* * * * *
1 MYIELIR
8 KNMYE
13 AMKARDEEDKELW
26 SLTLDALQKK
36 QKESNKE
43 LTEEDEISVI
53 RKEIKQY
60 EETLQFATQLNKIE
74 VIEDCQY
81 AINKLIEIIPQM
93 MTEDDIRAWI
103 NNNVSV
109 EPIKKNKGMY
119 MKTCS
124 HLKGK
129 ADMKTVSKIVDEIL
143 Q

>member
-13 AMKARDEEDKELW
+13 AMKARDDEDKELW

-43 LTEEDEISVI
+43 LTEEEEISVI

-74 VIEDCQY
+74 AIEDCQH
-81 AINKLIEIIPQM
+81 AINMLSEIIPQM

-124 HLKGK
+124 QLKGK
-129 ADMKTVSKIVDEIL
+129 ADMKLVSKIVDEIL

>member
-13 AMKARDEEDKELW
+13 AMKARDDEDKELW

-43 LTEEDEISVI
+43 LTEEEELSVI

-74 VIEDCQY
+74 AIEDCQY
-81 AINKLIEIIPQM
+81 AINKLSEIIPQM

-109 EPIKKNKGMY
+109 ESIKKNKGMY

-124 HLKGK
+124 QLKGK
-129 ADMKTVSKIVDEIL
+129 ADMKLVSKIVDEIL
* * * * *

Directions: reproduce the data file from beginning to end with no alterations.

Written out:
1 MYIELIR
8 KNMYE
13 AMKARDEEDKELW
26 SLTLDALQKK
36 QKESNKE
43 LTEEDEISVI
53 RKEIKQY
60 EETLQFATQLNKIE
74 VIEDCQY
81 AINKLIEIIPQM
93 MTEDDIRAWI
103 NNNVSV
109 EPIKKNKGMY
119 MKTCS
124 HLKGK
129 ADMKTVSKIVDEIL
143 Q

>member
-13 AMKARDEEDKELW
+13 AMKARDDEDKELW

-43 LTEEDEISVI
+43 LTEEEEISVI

-74 VIEDCQY
+74 AIEDCQH
-81 AINKLIEIIPQM
+81 AINMLSEIIPQM

-124 HLKGK
+124 QLKGK
-129 ADMKTVSKIVDEIL
+129 ADMKLVSKIVDEIL

>member
-13 AMKARDEEDKELW
+13 AMKARDDEDKELW

-43 LTEEDEISVI
+43 LTEEEELSVI

-74 VIEDCQY
+74 AIEDCQY
-81 AINKLIEIIPQM
+81 AINKLSEIIPQM

-109 EPIKKNKGMY
+109 ESIKKNKGMY

-124 HLKGK
+124 QLKGK
-129 ADMKTVSKIVDEIL
+129 ADMKLVSKIVDEIL